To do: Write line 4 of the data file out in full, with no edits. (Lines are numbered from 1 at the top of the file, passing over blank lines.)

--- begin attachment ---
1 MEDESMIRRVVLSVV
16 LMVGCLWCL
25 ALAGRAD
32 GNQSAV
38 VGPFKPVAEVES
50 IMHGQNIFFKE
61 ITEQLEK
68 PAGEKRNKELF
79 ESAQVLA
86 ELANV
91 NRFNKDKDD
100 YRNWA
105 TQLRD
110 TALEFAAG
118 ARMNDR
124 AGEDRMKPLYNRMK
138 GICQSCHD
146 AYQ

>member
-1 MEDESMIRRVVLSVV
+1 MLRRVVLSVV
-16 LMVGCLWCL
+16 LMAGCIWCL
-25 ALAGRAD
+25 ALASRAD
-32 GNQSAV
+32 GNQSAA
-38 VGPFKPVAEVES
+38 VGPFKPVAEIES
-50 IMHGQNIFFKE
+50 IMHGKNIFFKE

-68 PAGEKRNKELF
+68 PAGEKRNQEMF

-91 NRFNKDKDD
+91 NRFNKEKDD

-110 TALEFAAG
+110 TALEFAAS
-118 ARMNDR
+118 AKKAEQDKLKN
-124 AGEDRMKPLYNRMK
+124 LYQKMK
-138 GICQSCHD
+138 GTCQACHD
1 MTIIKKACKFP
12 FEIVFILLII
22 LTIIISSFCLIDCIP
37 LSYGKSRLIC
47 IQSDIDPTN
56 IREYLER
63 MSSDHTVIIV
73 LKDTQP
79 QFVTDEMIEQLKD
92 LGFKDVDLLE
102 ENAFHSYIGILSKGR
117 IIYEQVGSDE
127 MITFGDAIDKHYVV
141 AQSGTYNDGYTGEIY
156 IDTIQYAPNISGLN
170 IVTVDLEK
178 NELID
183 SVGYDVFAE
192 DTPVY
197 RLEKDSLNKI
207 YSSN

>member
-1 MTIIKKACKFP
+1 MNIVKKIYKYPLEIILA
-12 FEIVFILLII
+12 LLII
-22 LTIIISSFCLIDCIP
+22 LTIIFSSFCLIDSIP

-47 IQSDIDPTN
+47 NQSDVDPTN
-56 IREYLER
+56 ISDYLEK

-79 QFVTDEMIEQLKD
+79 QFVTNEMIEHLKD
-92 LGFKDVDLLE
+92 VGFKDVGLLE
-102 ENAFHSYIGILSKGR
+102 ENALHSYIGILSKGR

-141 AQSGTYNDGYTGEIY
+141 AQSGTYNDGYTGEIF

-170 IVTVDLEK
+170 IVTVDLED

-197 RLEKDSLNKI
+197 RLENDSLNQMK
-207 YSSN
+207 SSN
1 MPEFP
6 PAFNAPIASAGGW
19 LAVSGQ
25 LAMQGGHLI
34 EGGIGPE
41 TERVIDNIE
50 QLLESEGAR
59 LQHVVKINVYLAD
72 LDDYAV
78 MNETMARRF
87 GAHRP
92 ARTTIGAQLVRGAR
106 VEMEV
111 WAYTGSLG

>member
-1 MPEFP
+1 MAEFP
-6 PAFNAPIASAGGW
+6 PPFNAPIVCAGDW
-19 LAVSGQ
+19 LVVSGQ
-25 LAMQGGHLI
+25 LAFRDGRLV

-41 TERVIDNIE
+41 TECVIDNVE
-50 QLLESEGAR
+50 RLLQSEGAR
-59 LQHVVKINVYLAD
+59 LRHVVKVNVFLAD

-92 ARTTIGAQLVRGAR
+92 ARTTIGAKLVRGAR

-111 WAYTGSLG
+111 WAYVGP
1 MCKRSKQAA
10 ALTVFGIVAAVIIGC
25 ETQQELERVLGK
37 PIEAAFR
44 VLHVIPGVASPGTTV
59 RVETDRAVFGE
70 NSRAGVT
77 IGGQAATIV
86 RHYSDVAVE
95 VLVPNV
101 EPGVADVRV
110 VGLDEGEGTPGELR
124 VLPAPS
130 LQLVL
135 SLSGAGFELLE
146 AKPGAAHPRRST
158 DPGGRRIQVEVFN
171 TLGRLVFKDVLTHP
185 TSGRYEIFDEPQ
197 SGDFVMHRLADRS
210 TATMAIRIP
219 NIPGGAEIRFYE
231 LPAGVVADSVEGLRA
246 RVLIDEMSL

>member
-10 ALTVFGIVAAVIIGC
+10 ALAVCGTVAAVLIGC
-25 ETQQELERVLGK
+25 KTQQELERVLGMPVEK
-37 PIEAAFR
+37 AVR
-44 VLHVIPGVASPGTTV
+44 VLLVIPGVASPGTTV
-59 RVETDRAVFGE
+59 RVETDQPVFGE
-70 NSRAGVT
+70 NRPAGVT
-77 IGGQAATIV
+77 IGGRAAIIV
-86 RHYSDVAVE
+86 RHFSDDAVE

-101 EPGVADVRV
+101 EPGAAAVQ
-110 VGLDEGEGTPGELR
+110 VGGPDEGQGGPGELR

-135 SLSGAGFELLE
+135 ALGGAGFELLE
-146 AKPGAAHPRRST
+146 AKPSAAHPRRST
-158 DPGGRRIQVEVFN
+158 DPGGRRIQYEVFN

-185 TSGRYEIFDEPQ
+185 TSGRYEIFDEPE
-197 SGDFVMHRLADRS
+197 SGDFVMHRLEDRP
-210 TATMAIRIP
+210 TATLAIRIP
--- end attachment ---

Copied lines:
32 GNQSAV